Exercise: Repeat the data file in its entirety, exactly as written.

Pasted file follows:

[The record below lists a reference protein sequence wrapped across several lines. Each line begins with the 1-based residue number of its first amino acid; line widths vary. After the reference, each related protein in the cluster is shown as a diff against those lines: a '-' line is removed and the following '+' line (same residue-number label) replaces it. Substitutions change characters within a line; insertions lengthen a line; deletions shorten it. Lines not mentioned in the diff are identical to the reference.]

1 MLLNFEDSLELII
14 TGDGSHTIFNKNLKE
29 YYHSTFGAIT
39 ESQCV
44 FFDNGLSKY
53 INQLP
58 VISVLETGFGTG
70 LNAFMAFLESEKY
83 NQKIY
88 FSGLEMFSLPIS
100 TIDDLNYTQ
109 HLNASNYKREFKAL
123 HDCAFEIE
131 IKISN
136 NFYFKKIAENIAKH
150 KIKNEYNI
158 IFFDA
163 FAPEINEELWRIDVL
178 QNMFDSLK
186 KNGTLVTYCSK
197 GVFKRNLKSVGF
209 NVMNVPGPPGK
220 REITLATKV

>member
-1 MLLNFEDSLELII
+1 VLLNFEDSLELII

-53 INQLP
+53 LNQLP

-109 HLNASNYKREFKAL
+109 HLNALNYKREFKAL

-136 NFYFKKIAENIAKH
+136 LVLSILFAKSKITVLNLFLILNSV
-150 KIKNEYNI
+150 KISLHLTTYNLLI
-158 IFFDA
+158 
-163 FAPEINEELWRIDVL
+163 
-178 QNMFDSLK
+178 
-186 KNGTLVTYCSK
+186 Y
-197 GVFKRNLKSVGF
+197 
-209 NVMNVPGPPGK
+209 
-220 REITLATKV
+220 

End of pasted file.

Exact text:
[The record below lists a reference protein sequence wrapped across several lines. Each line begins with the 1-based residue number of its first amino acid; line widths vary. After the reference, each related protein in the cluster is shown as a diff against those lines: a '-' line is removed and the following '+' line (same residue-number label) replaces it. Substitutions change characters within a line; insertions lengthen a line; deletions shorten it. Lines not mentioned in the diff are identical to the reference.]

1 MLLNFEDSLELII
14 TGDGSHTIFNKNLKE
29 YYHSTFGAIT
39 ESQCV
44 FFDNGLSKY
53 INQLP
58 VISVLETGFGTG
70 LNAFMAFLESEKY
83 NQKIY
88 FSGLEMFSLPIS
100 TIDDLNYTQ
109 HLNASNYKREFKAL
123 HDCAFEIE
131 IKISN
136 NFYFKKIAENIAKH
150 KIKNEYNI
158 IFFDA
163 FAPEINEELWRIDVL
178 QNMFDSLK
186 KNGTLVTYCSK
197 GVFKRNLKSVGF
209 NVMNVPGPPGK
220 REITLATKV

>member
-1 MLLNFEDSLELII
+1 VLLNFEDSLELII

-53 INQLP
+53 LNQLP

-109 HLNASNYKREFKAL
+109 HLNALNYKREFKAL

-136 NFYFKKIAENIAKH
+136 LVLSILFAKSKITVLNLFLILNSV
-150 KIKNEYNI
+150 KISLHLTTYNLLI
-158 IFFDA
+158 
-163 FAPEINEELWRIDVL
+163 
-178 QNMFDSLK
+178 
-186 KNGTLVTYCSK
+186 Y
-197 GVFKRNLKSVGF
+197 
-209 NVMNVPGPPGK
+209 
-220 REITLATKV
+220 